Today is July 11. In certain parts of America, it is known as “Slurpee” Day. “Slurpee” is a brand name for a slushy drink sold at 7-Eleven convenience stores around the country. And since we write our dates with the month, followed by the day, today is “7/11.” Many 7-Eleven stores will be offering specials on their “Slurpee” drinks all day. And on a hot July day, that’s a great deal!

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But today is also the birthday of a very special person in my life. I can still remember the day she was born, and seeing her for the first time. She was beautiful (and still is). She had a full head of thick auburn hair, and seemed delighted to be alive and in the world– and we were all delighted to greet her! I remember commenting that she was a “Slurpee” baby– being born on “Slurpee” day. But shortly after she was born, it became clear that all was not “right” for “Chelsea” (not her real name). Chelsea did not respond to sights and sounds like other babies. And she started having violent seizures. Doctors soon determined that Chelsea had experienced several small strokes when she was in the womb. They also determined that such strokes would continue, and her chances of survival were slim. Immediate brain surgery would be necessary. At one point, the prognosis was very grim– even with surgery, she might be blind, deaf, and unable to control the movement in her limbs–essentially, she would be a vegetable if she survived at all. The first year of her life was a roller-coaster of surgeries and hospital stays, followed by extensive therapy and treatment that continues to this day. But she survived!

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So today, and every July 11, Chelsea, and her friends and family, celebrate her life– her survival, her triumph, and her continuing struggle. Chelsea will be 15 this year! She cannot walk, and she has trouble talking and using one arm. But she excels at school–she loves reading and music (Yes, she can see and hear!) and she loves anything having to do with animals, especially dogs and horses! She loves jokes and riddles, and loves to listen to her Daddy play the guitar, or spend time with her many friends. She even loves cool treats– not necessarily “Slurpees,” but sweet drinks and yogurt parfaits! Her life is not easy. Her parents still have to help her dress and eat, even though she is almost fully grown. She has to use adaptive technology to write and do her schoolwork (and what an incredible blessing that it exists!) She spends most of her days in a motorized chair. And, like most teenagers, she has “moody” days and gets frustrated–her physical limitations add to that frustration. But she loves life, and she inspires those around her to embrace the positive.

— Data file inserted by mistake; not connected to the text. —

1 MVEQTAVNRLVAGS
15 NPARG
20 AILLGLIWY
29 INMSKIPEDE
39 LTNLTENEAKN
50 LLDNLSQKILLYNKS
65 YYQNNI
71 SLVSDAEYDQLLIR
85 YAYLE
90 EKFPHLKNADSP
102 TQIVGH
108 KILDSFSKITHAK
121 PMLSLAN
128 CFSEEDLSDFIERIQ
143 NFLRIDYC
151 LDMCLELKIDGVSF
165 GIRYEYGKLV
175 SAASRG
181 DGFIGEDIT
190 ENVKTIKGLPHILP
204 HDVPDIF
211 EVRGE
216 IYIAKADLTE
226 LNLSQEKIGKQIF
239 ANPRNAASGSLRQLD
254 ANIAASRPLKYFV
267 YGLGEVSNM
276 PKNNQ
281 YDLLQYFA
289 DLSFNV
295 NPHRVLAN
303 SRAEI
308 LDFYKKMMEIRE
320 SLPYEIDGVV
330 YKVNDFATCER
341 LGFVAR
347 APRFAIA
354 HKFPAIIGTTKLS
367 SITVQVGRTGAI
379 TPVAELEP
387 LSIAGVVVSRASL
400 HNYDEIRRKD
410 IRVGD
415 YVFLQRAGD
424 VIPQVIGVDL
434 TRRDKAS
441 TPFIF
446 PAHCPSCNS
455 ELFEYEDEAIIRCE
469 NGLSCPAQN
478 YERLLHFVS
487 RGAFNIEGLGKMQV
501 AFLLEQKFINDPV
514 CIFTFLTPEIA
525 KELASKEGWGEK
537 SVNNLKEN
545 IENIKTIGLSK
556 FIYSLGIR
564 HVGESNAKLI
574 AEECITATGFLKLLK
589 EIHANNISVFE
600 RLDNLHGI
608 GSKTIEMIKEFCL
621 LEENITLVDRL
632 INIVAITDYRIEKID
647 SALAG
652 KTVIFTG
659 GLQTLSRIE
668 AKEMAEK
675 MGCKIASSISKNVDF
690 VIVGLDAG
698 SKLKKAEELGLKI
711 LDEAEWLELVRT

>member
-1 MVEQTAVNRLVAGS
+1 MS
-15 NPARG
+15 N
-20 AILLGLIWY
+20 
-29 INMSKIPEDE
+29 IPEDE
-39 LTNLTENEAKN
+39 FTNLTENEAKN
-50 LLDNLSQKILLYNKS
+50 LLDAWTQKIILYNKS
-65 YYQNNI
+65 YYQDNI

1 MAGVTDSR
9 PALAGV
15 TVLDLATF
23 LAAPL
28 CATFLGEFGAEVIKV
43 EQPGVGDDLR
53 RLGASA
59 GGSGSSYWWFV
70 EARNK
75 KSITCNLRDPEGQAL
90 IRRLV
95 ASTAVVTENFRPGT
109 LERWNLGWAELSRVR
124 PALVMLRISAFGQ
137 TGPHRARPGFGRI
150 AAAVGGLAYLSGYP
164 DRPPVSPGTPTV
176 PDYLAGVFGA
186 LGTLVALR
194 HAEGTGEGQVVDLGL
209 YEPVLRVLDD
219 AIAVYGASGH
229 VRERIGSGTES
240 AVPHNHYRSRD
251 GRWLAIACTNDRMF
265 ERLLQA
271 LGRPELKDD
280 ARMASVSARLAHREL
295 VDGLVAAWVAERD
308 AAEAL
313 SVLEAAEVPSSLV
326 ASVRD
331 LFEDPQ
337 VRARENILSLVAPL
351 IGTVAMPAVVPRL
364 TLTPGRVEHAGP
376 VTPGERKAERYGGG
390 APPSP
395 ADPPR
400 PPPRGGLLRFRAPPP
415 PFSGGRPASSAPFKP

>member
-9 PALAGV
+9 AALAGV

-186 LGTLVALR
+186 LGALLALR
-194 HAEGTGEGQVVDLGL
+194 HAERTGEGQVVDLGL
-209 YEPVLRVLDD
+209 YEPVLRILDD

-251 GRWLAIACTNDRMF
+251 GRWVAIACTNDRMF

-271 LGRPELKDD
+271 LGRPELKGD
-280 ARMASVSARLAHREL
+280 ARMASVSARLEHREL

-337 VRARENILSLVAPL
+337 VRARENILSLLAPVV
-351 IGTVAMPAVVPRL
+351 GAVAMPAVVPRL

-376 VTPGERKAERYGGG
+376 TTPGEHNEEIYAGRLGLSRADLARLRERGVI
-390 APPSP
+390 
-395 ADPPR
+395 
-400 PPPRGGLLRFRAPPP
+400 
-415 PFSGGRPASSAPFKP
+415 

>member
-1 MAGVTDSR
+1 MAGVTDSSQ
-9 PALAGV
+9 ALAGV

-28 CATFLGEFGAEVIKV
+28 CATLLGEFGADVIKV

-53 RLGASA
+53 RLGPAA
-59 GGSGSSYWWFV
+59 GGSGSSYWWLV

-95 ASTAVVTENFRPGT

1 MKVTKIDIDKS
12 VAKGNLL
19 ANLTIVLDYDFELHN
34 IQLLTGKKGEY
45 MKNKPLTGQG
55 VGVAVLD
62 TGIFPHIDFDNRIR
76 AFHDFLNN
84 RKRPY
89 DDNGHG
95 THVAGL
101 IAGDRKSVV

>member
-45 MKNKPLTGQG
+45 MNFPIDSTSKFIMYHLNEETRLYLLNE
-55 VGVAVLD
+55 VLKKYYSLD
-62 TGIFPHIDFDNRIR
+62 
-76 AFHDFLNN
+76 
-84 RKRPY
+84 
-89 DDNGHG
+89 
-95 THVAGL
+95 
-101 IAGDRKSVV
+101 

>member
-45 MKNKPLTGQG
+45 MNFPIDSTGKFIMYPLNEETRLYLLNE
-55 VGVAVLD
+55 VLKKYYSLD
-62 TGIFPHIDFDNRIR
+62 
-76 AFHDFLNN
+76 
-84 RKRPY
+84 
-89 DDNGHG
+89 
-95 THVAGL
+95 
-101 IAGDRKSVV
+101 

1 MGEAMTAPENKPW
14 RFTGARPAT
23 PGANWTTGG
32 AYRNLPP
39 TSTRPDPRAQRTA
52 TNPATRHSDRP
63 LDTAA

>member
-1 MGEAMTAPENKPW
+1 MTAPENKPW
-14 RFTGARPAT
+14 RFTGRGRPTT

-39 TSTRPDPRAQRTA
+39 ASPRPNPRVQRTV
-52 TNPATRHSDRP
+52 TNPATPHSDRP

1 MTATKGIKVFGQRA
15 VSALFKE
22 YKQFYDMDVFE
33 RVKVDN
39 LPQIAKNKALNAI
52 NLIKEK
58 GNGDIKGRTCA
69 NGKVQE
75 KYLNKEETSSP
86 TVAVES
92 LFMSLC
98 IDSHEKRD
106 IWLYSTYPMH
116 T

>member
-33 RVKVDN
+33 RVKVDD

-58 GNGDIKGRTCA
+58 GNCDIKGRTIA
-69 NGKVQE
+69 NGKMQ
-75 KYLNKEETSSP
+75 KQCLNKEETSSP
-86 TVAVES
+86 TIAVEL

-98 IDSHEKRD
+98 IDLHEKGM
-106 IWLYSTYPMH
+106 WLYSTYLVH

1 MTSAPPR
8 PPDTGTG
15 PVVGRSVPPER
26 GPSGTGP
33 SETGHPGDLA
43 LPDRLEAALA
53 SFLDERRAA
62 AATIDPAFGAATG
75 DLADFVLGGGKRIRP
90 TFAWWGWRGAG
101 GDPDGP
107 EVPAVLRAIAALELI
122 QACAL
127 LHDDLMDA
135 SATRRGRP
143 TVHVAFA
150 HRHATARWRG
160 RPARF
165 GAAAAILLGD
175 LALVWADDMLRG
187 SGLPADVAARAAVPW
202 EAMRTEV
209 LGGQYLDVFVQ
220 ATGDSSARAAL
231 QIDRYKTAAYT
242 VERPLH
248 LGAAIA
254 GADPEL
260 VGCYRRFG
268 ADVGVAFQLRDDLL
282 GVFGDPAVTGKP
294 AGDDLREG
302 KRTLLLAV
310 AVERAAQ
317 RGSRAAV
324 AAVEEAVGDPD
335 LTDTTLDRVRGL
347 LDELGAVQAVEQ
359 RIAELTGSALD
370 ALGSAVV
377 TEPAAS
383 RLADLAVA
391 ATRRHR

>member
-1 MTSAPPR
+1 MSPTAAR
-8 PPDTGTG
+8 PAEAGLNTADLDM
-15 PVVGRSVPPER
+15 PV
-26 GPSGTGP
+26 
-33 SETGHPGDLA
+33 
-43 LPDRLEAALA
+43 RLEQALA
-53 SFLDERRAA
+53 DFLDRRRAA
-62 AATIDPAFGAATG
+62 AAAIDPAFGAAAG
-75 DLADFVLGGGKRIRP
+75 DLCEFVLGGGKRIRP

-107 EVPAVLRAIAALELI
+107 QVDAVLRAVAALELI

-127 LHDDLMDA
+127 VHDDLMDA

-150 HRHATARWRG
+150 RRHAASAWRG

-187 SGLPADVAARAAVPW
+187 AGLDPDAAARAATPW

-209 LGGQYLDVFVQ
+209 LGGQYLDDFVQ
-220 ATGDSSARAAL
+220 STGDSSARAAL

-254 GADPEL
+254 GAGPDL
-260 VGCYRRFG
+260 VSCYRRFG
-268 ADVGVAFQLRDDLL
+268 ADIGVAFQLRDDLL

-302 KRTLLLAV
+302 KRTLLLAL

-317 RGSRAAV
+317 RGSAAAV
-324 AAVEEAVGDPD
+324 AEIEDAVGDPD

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I am writing about “Chelsea” today, because I love her– she is my grand-niece, and my favorite “Slurpee” kid! But I’m also writing because there are many other “Slurpee” children like her who are not alive today, or who are made to feel unwanted and “less than” other children. Chelsea’s health issues were not detected until after she was born. Had they “discovered” the damage she sustained in the womb, chances are very great that her mother would have been encouraged to have an abortion. The early prognosis was so horrific, and the struggle so difficult, that it would have been seen as the “most humane” option. Her “quality of life” would have been weighed in the balance, and her right to experience life– even at it’s most difficult moments– would have been invalidated by those who claimed to “have her best interests at heart.” Her parents could have made the choice to put her in an institution, or give up on her chances to live a purposeful and fulfilling life. Instead, they made numerous personal sacrifices, and have advocated for Chelsea’s well-being. And, if you ask them, it was worth it all!